Issue Date: November 21, 2011
Nanomagnets Under The Microscope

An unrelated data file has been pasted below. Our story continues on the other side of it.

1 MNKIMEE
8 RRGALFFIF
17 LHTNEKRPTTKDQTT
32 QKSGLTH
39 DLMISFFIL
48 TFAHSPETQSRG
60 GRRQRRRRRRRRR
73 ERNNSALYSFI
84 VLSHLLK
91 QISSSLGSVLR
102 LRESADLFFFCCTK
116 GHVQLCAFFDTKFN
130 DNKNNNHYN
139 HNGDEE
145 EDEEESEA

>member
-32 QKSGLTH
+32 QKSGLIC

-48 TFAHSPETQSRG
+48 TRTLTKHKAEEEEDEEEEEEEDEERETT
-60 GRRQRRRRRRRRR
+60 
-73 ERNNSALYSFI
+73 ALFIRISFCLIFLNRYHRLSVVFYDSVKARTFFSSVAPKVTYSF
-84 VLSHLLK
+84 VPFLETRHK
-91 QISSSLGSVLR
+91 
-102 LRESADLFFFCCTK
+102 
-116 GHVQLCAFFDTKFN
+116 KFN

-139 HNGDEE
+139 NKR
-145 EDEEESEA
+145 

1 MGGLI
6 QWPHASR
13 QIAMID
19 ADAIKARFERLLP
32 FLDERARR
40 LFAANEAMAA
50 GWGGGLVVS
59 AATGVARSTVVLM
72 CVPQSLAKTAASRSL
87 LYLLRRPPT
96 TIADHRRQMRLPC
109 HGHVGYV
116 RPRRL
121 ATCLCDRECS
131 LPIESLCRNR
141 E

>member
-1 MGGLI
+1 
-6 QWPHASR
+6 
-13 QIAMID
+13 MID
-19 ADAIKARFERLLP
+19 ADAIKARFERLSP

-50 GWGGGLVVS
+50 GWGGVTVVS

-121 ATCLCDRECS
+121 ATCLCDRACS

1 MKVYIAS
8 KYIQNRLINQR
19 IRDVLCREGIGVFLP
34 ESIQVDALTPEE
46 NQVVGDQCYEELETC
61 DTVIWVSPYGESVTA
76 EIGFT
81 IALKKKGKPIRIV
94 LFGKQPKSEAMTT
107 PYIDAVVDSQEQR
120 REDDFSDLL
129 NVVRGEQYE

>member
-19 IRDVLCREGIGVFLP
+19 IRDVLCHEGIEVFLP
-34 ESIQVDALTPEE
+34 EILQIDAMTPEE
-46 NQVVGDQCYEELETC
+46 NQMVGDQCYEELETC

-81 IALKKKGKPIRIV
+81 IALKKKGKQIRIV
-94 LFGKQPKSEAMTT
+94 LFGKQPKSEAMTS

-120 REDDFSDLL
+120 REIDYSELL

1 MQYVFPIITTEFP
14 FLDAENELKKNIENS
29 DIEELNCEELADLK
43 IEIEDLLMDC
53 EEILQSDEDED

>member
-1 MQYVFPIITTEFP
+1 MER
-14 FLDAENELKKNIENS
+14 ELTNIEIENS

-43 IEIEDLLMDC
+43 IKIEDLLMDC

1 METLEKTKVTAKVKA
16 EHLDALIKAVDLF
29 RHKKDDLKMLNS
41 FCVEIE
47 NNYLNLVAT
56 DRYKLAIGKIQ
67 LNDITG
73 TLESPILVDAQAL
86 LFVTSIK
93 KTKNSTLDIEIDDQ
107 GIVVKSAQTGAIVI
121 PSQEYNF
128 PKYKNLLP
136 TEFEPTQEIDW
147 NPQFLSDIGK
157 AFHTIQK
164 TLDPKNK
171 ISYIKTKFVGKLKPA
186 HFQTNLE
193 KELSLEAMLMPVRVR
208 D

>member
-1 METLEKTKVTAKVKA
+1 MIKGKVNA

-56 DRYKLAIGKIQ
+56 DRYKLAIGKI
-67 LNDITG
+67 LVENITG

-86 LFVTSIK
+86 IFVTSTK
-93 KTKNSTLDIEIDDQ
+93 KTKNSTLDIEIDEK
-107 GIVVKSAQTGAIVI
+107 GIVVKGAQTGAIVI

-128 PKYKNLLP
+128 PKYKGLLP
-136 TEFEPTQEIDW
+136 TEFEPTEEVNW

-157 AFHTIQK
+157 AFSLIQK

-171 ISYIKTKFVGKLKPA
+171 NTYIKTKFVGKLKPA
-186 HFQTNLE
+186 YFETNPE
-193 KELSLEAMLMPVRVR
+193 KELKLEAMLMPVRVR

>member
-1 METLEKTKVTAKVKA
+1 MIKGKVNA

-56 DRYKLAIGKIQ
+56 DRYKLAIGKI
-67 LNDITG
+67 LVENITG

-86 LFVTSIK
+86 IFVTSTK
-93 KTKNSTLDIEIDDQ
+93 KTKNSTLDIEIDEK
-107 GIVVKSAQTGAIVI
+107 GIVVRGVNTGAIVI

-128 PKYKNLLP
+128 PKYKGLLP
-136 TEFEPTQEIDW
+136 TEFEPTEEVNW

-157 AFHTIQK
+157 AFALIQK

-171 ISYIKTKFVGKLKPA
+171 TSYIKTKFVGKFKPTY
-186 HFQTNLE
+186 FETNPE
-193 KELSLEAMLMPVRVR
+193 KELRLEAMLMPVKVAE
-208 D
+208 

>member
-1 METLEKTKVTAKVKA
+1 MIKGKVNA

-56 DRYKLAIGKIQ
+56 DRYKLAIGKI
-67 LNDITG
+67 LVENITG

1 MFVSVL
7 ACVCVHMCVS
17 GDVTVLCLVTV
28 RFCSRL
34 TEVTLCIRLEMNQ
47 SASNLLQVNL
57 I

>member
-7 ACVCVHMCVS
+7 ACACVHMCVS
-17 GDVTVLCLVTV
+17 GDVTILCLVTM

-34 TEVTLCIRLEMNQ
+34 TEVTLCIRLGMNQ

A fluorescent molecule that glows brighter in the presence of weak magnetic fields can help map the fields around nanoparticles, according to a study in Nano Letters (DOI: 10.1021/nl202950h). When scientists design new magnetic nanoparticles, such as those in memory chips, they have to collect detailed information about the magnetic fields in the vicinity of the particles. Adam E. Cohen, a chemist at Harvard University, and his colleagues developed a simple method for making those measurements based on the properties of an indicator molecule consisting of phenanthrene tethered to N,N-dimethylaniline. The team showed that by applying a magnetic field, they could increase the intensity of light that the molecule emitted after UV radiation excited it. For example, in a magnetic field of 0.15 tesla—slightly higher than typical refrigerator-magnet strength—the compound glowed about 80% brighter than it did in the absence of a field. When the chemists used that property to map magnetic fields around iron particles, they found that they could detect field strengths as small as about 0.1 millitesla.
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